Introduction: Multifaceted approaches using simulation and human factors methods may optimize in-hospital sudden cardiac arrest (SCA) response. The Arrhythmia Simulation/Cardiac Event Nursing Training-Automated External Defibrillator phase (ASCENT-AED) study used in situ medical simulation to compare traditional and AED-supplemented SCA first-responder models.
Methods: The study was conducted at an academic 719-bed hospital with institutional review board approval. Two simulation scenarios were developed and featured either respiratory arrest with perfusing bradycardia or ventricular fibrillation (VF) arrest. Study floors were equipped with either a semiautomated defibrillator (SD) only (control) or with both SD and AED (experimental); subjects functioned as solitary first responders and did not receive resuscitation training.
Results: Fifty nurses were enrolled on control (n=25) and experimental (n=25) floors. The groups' nonblinded performances exhibited the following differences during VF scenario: slower calls for help by the control group [mean time to completion of 25+/-17 seconds versus 18+/-11 seconds for the experimental group (P<0.05)] and fewer subjects in the control group performing chest compressions [44.0% versus experimental group's 95.8% (P<0.001)]. Eighty-eight percent of the control group defibrillated the manikin at an average of 155+/-59 seconds, with 32.0% of those subjects using semiautomated rhythm analysis; 100% (not significant [NS]) of experimental group defibrillated at 154+/-72 seconds (NS) with 100% AED analysis (P<0.001). Fewer control group subjects (28.0%) were observed during the bradycardia scenarios to perform inappropriate chest compressions than the AED-supplemented subjects [69.6% (P=0.01)]; nonindicated defibrillation was delivered during these scenarios by a single subject in the control group. Twenty-eight percent and 72% of VF scenarios were managed appropriately by control and experimental groups, respectively; bradycardia scenarios were managed without severe adverse event by 64% of control group and 28% of experimental group.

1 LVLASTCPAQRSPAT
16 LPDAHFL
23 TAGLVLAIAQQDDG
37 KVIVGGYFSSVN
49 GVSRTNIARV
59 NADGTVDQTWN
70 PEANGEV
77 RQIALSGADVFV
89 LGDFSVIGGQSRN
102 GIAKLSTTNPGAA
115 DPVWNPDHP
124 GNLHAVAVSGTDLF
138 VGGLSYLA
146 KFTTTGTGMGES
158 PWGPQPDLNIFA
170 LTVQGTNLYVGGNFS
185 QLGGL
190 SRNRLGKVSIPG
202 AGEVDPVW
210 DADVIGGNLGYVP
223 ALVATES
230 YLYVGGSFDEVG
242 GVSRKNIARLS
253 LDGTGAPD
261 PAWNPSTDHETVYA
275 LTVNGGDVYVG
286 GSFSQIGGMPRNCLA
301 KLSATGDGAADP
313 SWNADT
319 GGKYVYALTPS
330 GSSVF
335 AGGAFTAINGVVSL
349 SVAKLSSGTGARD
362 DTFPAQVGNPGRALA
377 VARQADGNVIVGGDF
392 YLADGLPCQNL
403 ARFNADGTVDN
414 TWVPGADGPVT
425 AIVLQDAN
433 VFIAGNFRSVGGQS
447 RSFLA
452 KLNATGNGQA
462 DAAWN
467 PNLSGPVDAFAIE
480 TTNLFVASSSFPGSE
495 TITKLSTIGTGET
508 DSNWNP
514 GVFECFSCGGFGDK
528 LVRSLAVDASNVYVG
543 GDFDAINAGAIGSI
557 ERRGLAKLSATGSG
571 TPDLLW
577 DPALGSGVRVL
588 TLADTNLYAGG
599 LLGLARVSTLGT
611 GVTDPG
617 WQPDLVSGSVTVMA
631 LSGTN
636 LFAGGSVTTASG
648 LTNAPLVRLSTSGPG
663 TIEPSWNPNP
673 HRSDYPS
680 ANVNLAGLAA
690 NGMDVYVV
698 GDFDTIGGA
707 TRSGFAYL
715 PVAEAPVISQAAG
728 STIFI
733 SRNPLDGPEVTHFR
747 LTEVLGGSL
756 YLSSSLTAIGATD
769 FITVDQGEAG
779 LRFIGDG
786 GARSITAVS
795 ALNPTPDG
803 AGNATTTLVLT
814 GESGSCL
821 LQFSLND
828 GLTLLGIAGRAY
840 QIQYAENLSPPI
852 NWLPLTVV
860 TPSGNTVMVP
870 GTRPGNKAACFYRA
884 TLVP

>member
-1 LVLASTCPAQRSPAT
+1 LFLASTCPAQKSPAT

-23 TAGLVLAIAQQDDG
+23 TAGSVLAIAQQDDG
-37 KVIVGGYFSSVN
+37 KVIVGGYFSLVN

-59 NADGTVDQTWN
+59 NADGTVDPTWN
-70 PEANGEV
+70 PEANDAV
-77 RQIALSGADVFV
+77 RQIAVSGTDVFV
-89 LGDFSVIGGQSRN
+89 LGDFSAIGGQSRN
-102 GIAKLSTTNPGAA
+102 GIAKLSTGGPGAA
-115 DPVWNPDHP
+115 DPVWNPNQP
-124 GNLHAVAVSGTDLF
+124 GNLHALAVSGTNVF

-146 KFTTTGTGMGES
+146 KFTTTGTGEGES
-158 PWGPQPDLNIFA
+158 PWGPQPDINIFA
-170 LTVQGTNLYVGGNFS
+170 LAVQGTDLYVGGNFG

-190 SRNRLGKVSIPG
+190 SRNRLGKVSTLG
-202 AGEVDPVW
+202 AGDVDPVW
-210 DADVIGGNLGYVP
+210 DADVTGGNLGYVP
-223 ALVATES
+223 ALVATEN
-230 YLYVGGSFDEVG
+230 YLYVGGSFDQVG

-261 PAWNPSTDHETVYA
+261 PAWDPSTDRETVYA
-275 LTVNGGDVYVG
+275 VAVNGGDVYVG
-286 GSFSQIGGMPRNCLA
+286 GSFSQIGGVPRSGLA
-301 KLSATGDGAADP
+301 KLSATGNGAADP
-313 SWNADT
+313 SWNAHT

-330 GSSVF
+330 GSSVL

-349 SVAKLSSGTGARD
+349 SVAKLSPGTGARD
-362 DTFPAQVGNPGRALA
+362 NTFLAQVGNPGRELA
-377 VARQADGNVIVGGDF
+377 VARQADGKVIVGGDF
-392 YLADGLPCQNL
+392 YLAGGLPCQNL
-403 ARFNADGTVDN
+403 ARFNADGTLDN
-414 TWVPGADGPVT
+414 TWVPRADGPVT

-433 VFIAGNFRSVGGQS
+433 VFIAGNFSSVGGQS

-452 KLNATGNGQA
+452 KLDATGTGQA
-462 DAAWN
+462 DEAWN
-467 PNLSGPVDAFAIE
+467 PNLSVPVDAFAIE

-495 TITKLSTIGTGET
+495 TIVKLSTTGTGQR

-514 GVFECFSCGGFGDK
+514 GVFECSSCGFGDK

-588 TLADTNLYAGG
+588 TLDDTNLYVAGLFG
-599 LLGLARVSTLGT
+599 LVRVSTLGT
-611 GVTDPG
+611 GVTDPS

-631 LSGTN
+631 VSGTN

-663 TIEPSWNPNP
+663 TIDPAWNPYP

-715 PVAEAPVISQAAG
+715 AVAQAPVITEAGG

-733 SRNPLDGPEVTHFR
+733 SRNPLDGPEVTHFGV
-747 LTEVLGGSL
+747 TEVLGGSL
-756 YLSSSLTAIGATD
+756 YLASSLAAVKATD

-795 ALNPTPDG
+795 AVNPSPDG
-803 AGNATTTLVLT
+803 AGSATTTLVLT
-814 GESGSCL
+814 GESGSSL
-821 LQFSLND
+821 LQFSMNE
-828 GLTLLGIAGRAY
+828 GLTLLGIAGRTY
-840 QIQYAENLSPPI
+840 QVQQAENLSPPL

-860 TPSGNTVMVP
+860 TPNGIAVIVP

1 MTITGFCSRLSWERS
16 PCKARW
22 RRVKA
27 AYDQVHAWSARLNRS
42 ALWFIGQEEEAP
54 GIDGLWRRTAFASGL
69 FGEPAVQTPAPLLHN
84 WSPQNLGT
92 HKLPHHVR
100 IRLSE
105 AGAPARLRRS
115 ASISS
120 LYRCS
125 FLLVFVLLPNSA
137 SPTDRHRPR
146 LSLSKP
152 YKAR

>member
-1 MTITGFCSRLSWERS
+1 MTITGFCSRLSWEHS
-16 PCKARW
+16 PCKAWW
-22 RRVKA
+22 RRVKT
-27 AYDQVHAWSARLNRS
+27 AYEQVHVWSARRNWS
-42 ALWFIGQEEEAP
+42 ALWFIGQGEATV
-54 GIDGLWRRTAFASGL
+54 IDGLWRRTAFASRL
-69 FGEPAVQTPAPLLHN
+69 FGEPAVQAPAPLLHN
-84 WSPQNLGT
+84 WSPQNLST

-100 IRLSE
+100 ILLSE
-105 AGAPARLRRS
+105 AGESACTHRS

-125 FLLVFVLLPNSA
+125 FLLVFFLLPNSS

Conclusions: In situ simulation can provide useful information, both anticipated and unexpected, to guide decisions about proposed defibrillation technologies and SCA response models for in-hospital resuscitation system design and education before implementation.